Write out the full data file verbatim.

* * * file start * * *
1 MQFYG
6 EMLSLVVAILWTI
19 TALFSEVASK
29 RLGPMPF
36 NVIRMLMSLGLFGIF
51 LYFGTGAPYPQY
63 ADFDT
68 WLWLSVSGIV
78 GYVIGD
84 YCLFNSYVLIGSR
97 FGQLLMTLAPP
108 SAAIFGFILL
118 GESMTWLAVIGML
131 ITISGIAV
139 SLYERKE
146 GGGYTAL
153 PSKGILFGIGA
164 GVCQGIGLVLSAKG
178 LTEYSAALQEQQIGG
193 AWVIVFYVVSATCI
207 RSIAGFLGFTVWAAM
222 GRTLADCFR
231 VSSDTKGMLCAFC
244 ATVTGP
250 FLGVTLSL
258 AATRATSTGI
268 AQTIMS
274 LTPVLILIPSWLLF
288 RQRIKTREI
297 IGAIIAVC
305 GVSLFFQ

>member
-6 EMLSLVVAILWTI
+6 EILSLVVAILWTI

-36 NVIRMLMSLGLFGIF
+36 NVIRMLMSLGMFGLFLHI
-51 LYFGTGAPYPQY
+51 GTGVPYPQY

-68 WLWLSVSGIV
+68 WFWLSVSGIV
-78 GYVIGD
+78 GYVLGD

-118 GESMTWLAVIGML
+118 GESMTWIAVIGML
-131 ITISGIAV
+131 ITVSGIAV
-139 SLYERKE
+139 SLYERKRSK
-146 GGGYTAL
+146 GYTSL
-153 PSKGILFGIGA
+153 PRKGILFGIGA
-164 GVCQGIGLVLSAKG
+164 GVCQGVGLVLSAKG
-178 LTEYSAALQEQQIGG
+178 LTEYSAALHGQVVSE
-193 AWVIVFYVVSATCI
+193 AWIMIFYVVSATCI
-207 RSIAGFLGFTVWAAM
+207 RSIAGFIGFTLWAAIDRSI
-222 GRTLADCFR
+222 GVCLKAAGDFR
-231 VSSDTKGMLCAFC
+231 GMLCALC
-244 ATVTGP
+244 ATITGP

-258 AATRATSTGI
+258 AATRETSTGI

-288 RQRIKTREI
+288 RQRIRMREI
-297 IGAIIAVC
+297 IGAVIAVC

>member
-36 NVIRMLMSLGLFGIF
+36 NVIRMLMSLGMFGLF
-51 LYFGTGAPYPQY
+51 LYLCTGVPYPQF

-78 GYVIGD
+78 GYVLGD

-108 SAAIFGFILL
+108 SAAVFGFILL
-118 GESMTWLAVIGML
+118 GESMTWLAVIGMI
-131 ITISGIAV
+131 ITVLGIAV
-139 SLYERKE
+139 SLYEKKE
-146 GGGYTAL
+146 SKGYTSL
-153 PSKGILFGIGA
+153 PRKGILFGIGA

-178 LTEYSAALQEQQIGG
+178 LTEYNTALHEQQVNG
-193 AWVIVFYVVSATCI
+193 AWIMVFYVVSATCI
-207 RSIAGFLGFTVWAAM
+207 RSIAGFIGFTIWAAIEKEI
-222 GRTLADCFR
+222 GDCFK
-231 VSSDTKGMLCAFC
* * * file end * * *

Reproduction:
1 MQFYG
6 EMLSLVVAILWTI
19 TALFSEVASK
29 RLGPMPF
36 NVIRMLMSLGLFGIF
51 LYFGTGAPYPQY
63 ADFDT
68 WLWLSVSGIV
78 GYVIGD
84 YCLFNSYVLIGSR
97 FGQLLMTLAPP
108 SAAIFGFILL
118 GESMTWLAVIGML
131 ITISGIAV
139 SLYERKE
146 GGGYTAL
153 PSKGILFGIGA
164 GVCQGIGLVLSAKG
178 LTEYSAALQEQQIGG
193 AWVIVFYVVSATCI
207 RSIAGFLGFTVWAAM
222 GRTLADCFR
231 VSSDTKGMLCAFC
244 ATVTGP
250 FLGVTLSL
258 AATRATSTGI
268 AQTIMS
274 LTPVLILIPSWLLF
288 RQRIKTREI
297 IGAIIAVC
305 GVSLFFQ

>member
-6 EMLSLVVAILWTI
+6 EILSLVVAILWTI

-36 NVIRMLMSLGLFGIF
+36 NVIRMLMSLGMFGLFLHI
-51 LYFGTGAPYPQY
+51 GTGVPYPQY

-68 WLWLSVSGIV
+68 WFWLSVSGIV
-78 GYVIGD
+78 GYVLGD

-118 GESMTWLAVIGML
+118 GESMTWIAVIGML
-131 ITISGIAV
+131 ITVSGIAV
-139 SLYERKE
+139 SLYERKRSK
-146 GGGYTAL
+146 GYTSL
-153 PSKGILFGIGA
+153 PRKGILFGIGA
-164 GVCQGIGLVLSAKG
+164 GVCQGVGLVLSAKG
-178 LTEYSAALQEQQIGG
+178 LTEYSAALHGQVVSE
-193 AWVIVFYVVSATCI
+193 AWIMIFYVVSATCI
-207 RSIAGFLGFTVWAAM
+207 RSIAGFIGFTLWAAIDRSI
-222 GRTLADCFR
+222 GVCLKAAGDFR
-231 VSSDTKGMLCAFC
+231 GMLCALC
-244 ATVTGP
+244 ATITGP

-258 AATRATSTGI
+258 AATRETSTGI

-288 RQRIKTREI
+288 RQRIRMREI
-297 IGAIIAVC
+297 IGAVIAVC

>member
-36 NVIRMLMSLGLFGIF
+36 NVIRMLMSLGMFGLF
-51 LYFGTGAPYPQY
+51 LYLCTGVPYPQF

-78 GYVIGD
+78 GYVLGD

-108 SAAIFGFILL
+108 SAAVFGFILL
-118 GESMTWLAVIGML
+118 GESMTWLAVIGMI
-131 ITISGIAV
+131 ITVLGIAV
-139 SLYERKE
+139 SLYEKKE
-146 GGGYTAL
+146 SKGYTSL
-153 PSKGILFGIGA
+153 PRKGILFGIGA

-178 LTEYSAALQEQQIGG
+178 LTEYNTALHEQQVNG
-193 AWVIVFYVVSATCI
+193 AWIMVFYVVSATCI
-207 RSIAGFLGFTVWAAM
+207 RSIAGFIGFTIWAAIEKEI
-222 GRTLADCFR
+222 GDCFK
-231 VSSDTKGMLCAFC